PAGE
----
CHEETA - Me Cheeta: The Autobiography
- Miles Fielder
- 2 October 2008
At first glance it might sound as daft as a bag of monkey nuts. But this ‘autobiography’ of the septuagenarian chimpanzee who became world famous as the companion of Johnny Weissmuller’s Tarzan is actually a brilliantly conceived and beautifully executed exposé of Golden Age Hollywood. Supposedly written by the oldest living chimp (who’s in retirement at Palm Springs’ CHEETA Primate Foundation, to which charitable concern animal lovers are encouraged to make a donation), this tell-all memoir recalls Cheeta’s life, from his kidnapping in the Liberian jungle through high times with Tinseltown’s movie stars to his post-screen career struggle with alcohol and diabetes.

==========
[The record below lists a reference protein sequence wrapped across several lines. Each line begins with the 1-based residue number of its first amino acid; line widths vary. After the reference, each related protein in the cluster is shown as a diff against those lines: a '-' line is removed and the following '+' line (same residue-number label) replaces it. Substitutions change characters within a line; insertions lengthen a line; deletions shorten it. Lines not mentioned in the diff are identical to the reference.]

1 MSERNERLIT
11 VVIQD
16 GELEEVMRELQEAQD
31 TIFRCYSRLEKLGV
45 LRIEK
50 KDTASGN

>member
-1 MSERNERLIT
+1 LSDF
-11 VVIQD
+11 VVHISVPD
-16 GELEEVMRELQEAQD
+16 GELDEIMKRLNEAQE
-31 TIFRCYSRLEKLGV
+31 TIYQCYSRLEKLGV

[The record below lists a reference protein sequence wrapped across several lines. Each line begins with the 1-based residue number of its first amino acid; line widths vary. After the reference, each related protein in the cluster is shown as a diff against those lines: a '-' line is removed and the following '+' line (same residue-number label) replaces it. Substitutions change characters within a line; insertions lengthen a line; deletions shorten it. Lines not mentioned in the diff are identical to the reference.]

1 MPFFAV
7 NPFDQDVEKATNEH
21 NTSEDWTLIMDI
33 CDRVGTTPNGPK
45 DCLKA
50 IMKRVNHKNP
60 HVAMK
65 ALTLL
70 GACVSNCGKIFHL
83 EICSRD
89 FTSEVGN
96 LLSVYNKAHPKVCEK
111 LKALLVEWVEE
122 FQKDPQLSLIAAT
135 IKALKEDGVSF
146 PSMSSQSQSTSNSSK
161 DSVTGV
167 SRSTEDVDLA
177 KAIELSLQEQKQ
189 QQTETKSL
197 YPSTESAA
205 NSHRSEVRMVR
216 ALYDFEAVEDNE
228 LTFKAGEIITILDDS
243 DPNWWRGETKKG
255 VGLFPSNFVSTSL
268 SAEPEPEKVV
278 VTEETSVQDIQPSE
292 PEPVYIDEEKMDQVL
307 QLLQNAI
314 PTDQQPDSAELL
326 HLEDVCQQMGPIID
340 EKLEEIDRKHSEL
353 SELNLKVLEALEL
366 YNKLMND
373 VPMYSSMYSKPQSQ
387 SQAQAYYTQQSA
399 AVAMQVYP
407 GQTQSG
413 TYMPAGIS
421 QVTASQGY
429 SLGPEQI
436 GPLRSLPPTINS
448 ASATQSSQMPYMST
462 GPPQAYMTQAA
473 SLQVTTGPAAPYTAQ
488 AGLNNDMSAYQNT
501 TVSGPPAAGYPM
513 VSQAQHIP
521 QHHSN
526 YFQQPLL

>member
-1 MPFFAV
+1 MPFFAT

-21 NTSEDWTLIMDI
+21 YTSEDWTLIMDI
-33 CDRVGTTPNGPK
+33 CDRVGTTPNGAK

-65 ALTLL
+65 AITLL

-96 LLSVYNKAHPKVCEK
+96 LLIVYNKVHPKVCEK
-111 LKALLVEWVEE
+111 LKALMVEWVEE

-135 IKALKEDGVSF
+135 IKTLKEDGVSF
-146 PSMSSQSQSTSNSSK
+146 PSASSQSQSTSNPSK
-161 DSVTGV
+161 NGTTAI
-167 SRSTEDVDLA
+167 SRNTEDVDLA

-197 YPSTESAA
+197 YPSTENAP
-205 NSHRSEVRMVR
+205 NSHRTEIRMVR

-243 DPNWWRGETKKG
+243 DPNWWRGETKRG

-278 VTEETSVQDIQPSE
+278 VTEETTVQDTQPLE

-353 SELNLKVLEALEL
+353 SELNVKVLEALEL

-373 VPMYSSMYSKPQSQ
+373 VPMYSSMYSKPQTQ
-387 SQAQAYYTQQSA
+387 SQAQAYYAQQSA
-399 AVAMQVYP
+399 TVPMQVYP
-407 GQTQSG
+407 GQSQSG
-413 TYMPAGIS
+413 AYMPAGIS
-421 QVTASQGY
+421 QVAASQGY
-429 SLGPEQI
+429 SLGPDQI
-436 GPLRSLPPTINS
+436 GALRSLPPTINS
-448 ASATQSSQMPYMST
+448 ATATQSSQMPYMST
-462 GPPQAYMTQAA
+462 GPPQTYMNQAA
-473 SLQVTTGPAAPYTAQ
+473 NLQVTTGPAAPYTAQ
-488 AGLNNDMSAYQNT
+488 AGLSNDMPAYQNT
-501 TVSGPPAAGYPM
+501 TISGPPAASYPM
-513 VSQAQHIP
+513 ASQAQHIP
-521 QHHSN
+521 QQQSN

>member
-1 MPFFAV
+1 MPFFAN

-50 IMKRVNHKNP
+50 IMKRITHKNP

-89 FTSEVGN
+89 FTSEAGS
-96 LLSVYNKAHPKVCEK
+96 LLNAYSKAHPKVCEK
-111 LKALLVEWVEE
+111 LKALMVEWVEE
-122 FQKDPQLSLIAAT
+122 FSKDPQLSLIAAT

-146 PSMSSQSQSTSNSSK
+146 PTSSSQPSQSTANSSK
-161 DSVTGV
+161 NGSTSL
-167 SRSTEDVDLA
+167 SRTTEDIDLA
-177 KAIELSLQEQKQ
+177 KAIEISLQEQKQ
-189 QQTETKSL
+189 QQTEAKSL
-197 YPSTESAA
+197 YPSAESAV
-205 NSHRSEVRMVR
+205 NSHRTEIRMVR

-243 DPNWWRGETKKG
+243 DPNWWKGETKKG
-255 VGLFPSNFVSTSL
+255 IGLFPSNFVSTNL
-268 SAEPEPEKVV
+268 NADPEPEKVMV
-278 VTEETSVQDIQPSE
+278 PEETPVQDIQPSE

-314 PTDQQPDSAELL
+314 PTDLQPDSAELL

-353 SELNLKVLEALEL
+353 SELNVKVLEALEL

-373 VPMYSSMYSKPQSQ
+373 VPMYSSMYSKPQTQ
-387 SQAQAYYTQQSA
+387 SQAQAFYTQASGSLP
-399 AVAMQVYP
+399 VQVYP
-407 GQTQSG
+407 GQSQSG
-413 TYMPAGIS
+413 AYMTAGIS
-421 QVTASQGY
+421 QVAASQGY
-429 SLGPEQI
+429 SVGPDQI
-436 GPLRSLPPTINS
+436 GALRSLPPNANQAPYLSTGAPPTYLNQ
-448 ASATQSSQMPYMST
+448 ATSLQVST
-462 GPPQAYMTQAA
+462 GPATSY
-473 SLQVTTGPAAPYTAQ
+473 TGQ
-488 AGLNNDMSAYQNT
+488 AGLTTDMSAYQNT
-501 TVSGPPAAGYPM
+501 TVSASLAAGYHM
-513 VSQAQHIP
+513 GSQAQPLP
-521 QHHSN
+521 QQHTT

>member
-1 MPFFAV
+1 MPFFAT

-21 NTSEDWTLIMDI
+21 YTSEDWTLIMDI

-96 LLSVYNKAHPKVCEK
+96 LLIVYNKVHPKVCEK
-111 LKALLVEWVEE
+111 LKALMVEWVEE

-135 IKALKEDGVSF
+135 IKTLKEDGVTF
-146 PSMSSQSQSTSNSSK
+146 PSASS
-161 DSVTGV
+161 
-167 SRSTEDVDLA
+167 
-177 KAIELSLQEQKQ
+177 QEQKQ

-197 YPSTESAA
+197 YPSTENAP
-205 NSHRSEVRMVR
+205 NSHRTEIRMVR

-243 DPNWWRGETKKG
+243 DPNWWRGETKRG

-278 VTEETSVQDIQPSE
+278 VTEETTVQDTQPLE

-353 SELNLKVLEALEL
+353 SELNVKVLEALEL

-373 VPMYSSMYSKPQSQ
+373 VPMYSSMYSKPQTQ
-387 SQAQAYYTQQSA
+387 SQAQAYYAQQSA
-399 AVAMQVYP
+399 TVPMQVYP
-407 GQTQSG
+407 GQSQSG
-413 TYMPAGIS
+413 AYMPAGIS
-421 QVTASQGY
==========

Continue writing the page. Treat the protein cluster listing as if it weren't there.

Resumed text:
All of which gives the book’s ghost-writer (I, Fatty’s Jerry Stahl at a wild guess) free rein to pen a scathingly satirical stab at the bad and the beautiful of the studio-era dream factories. It’s by turns hilarious and affecting, and the central conceit – that the rich and famous are less civilised than simians – is absolutely priceless.